New superintendents should think of the boardroom as their classroom and think of their trustees collectively as the co-owners of the enterprise. They should teach them the structure and functions of the budget-building process and ensure board members understand and support the budget. This effort has to be initiated and sustained by the superintendent. It does not start and stop with new board member orientation and it is not done by other board members without the superintendent. It takes time and it may be unpleasant, but it is worthwhile. 

Political Context

Because education governance flows from our nation’s structure of federalism and schools exist in the public sector, our activities will always be conducted within a political context. In addition, our profession’s lack of agreed-upon goals and weak cause-and-effect relationships ensure we remain in the political arena. 

For the superintendent, the politics of education are multi-layered. A clear example of this complexity is the reaction to this spring’s release of stimulus funds. State legislatures wrangle over gubernatorial budget proposals and local school boards try to deal with the uncertainty of everything. New superintendents need to take advantage of established information networks like professional associations, state departments of public instruction, intermediate school districts and state education lobbyists to keep abreast of this ever-changing playing field.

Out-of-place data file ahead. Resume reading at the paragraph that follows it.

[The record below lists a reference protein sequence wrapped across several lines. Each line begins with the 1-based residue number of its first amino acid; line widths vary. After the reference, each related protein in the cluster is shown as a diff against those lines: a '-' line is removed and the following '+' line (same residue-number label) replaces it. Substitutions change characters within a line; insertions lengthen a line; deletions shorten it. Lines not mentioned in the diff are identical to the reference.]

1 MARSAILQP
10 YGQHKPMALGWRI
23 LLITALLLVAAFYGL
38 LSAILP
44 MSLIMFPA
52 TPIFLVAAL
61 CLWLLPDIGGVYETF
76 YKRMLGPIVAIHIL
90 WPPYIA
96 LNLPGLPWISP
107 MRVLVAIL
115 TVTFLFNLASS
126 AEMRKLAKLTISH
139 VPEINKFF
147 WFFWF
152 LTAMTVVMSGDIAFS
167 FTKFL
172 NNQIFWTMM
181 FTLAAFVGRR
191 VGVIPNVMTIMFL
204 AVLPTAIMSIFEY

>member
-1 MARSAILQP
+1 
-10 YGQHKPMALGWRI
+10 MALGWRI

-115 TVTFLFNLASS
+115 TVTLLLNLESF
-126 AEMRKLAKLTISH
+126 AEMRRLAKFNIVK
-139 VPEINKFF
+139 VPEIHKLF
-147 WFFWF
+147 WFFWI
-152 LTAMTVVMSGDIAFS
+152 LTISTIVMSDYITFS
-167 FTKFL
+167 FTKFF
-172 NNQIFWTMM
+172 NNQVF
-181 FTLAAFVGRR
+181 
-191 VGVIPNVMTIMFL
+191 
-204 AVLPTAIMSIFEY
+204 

Closer to home, savvy superintendents value community partnerships and the possibilities of grants. Again, superintendents find others to do spearhead this work, but are clearly supportive of their efforts. 

In direct activity, the superintendent leads the effort to communicate the goals and needs of the district to the community through open forums and informational meetings with school staffs, parent groups, service clubs and anyone else who will listen. This direct face time and the pressing of flesh are time consuming but worthwhile. Superintendents want their fingerprints all over the budget-building process. 

Remember, the supported budget is the budget that has been built through genuine and transparent involvement. Involvement increases the possibility of the budget being understood and trusted. Superintendents who do not have the trust of the community will not hold the interest of their board for very long.